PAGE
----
2007 “La langue de la litterature: institutionnalisation des lettres par le biais du discours.” Plus Oultre. Mélanges offerts à Daniel-Henri Pageaux. Etudes coordinées par Sobhi Habchi. Préface de Pierre Brunel. Introduction de Jean Bessière et Jean-Marc Moura. Postface de Sobhi Habchi. Paris: L’Harmattan, 17. 455–470.Google Scholar
Chesterman, Andrew
2008 “The Status of Interpretive Hypotheses”. Gyde Hansen et al. eds. Efforts and Models in Interpreting and Translation Research. Amsterdam: Benjamins. 49–61.Google Scholar
1998 “Causes, Translations, Effects”. Target 10:2. 201–230.   Crossref logoGoogle Scholar
2007 “On the Idea of a Theory”. Across 8:1. 1–16.Google Scholar
Dabashi, Hamid
1985 “The Poetics of Politics: Commitment in Modern Persian Literature”. Iranian Studies 18:2/4. 147–188.   Crossref logoGoogle Scholar
De Graef, Ortwin
2007 “Grave Livers: On the Modern Element in, Wordsworth, Arnold, and Warner”. ELH 74. 145–169.   Crossref logoGoogle Scholar
Even-Zohar, Itamar
1990 “The Position of Translated Literature within the Literary Polysystem”. Poetics Today 11:1. 45–51.   Crossref logoGoogle Scholar
[ p. 328 ]
1997 “Factors and Dependencies in Culture: A Revised Outline for Polysystem Culture Research”. Canadian Review of Comparative Literature. XXIV:1. 15–34.Google Scholar
2004 “Polysystem Theory (Revised)”. Even-Zohar, Itamar, Papers in Culture Research, electronic book available at: http://​www​.tau​.ac​.il​/~itamarez​/works​/papers​/papers​/ps​-revised​.pdfGoogle Scholar
Hermans, Theo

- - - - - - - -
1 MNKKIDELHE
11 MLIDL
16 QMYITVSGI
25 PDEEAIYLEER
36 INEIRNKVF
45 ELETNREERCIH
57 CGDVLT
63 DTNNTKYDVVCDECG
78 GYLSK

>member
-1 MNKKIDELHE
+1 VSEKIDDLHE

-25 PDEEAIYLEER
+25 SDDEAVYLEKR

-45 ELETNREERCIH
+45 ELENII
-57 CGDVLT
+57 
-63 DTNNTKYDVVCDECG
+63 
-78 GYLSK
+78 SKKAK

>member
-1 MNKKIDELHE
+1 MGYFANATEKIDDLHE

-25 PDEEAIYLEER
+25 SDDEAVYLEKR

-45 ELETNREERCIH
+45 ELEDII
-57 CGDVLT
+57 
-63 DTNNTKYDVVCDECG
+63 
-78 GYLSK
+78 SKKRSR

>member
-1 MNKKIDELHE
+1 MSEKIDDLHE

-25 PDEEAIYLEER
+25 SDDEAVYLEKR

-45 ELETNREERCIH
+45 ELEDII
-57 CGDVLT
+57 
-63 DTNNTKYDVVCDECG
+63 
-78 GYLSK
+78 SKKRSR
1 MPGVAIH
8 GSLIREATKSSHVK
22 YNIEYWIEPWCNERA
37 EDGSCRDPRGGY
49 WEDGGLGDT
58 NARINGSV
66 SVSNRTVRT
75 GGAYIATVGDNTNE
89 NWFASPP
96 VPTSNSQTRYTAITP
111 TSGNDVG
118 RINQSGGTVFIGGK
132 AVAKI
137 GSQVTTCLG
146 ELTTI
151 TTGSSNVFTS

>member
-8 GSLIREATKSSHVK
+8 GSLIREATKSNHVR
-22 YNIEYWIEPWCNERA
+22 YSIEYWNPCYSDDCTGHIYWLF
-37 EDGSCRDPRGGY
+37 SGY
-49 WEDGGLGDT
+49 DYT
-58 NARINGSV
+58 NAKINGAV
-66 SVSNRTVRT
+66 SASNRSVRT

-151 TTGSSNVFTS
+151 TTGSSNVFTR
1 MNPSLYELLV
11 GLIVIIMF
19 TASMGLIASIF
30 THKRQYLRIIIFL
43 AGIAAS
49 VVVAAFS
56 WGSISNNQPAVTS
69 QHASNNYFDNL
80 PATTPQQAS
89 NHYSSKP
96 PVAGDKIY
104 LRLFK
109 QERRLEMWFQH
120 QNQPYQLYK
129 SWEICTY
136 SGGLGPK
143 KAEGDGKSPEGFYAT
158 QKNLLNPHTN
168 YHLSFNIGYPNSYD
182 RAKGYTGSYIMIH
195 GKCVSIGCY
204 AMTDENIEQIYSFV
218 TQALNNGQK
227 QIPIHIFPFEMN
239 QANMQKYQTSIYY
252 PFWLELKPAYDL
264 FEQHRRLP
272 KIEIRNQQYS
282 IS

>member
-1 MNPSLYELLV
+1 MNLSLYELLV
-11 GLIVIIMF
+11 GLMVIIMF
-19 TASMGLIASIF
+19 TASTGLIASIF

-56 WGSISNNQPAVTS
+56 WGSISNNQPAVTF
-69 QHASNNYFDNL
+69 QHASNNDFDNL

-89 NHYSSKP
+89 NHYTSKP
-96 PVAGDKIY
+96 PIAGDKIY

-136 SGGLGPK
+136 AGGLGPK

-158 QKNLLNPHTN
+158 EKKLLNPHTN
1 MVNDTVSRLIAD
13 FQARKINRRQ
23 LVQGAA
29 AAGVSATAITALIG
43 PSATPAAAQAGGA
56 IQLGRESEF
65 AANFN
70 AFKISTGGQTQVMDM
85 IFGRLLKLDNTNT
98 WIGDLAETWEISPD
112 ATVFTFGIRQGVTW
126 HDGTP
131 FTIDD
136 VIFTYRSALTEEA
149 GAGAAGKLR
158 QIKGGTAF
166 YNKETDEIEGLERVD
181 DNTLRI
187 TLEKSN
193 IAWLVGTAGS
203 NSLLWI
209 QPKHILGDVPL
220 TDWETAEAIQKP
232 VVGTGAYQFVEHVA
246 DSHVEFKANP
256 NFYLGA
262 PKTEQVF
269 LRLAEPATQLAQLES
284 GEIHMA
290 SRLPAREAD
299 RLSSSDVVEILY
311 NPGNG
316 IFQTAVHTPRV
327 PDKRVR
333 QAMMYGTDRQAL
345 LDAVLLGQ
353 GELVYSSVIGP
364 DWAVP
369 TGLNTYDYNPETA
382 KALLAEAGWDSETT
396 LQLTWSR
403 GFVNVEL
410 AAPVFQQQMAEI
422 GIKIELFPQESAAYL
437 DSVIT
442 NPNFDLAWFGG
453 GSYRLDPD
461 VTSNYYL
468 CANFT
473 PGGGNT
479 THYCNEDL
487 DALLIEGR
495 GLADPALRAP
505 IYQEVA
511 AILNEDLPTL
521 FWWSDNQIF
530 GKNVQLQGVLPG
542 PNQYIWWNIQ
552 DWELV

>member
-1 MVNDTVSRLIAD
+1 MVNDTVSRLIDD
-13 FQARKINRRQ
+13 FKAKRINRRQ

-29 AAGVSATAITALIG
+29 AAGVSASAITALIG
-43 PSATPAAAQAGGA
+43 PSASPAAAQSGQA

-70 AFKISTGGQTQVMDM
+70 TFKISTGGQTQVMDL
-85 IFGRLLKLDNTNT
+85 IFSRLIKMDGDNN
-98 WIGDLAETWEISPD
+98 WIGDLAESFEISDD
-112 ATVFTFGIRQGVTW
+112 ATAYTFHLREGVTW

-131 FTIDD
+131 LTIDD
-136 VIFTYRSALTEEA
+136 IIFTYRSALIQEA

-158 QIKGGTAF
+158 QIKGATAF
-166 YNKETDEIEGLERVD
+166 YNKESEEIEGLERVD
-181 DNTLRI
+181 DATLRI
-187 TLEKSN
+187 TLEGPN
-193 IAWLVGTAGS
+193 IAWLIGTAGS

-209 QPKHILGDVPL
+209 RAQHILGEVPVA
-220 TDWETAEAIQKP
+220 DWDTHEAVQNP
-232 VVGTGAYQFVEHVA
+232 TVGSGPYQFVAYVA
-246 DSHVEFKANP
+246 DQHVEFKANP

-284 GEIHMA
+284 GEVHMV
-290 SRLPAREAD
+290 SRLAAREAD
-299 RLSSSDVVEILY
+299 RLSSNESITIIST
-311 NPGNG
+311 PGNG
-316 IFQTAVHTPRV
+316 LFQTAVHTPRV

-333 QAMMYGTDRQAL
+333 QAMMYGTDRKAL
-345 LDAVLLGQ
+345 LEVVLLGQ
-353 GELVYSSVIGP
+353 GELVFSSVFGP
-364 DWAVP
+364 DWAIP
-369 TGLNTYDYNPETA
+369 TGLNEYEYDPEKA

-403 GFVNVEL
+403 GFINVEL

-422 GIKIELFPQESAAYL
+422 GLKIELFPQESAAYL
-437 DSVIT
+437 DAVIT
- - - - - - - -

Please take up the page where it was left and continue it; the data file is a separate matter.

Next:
1996 “Norms and the Determination of Translation: A Theoretical Framework”. Román Álvarez and M. Carmen-África Vidal, eds. Translation, Power, Subversion. Clevedon: Multilingual Matters. 25–51.Google Scholar
1999Translation in Systems: Descriptive and System-oriented Approaches Explained. Manchester: St. Jerome.Google Scholar
Hyun, Theresa M. and Lambert, José
eds. 1995 Translation and Modernization. Volume IV of Earl Miner and Haga Toru, general editors, ICLA 1991 Tokyo: The Force of Vision: Proceedings of the XIIIth Congress of International Comparative Literature Association. Tokyo: University of Tokyo Press.Google Scholar
Jazayery, Mohammad Ali
1970 “Modern Persian Prose Literature”. Journal of the American Oriental Society 90:2. 257–265.   Crossref logoGoogle Scholar
Kamshad, Hassan
1966Modern Persian Prose Literature. Cambridge: Cambridge University Press.Google Scholar
Katouzian, Homa
1991 “Iran”. Robin Ostle, ed. Modern Literature in Near and Middle East 1850–1970. London: Routledge. 130–157.Google Scholar
Lambert, José
1980 “Production, Tradition et Importation: une clef pour l’étude de la litérrature en traduction”. Canadian Review of Comparative Literature. VII.2. 246–252.Google Scholar
1995 “Literature, Translation and (De)colonization”. Theresa M. Hyun and José Lambert, eds. Translation and Modernization. Tokyo: ICLA 1991 Tokyo Congress Headquarters. 98–117.Google Scholar
Mirabedini, Hassan
2007 Sad Sal Dastan-Nevisi dar Iran [A hundred years of story-writing in Iran]. First volume. Tehran: Cheshmeh Press.Google Scholar
Morris, Pam
ed. 1997The Bakhtin Reader: Selected Writings of Bakhtin, Medvedev and Voloshinov. London and New York: Arnold.Google Scholar
Ong, Walter J.
1982Orality and Literacy: The Technologizing of the Word. London: Methuen.   Crossref logoGoogle Scholar
Rahimian, Hormoz
2006 Adabiat-e Moaser-e Nasr: Advar-e Nasr-e Farsi: az Mashrooteh ta Enghelab-e Eslami [Contemporary prose literature: the phases of Persian prose: from the Constitutional to the Islamic revolution]. Tehran: SAMT.Google Scholar
Schwarz, Roberto
1992Misplaced Ideas: Essays on Brazilian Culture. John Gledson, ed. London and New York: Verso.Google Scholar
2001 “National Adequation and Critical Originality”. Translated by R. Kelly Washbourne and Neil Larsen. Cultural Critique 49. 18–42.   Crossref logoGoogle Scholar
Vahdat, Farzin
2002 “God and Juggernaut: Iran’s Intellectual Encounter with Modernity”. New York: Syracuse University Press.Google Scholar
Yeganeh, Nahid
1993 “Women, Nationalism and Islam in Contemporary Political Discourse in Iran”. Feminist Review 44. 3–18.   Crossref logoGoogle Scholar
[ p. 329 ]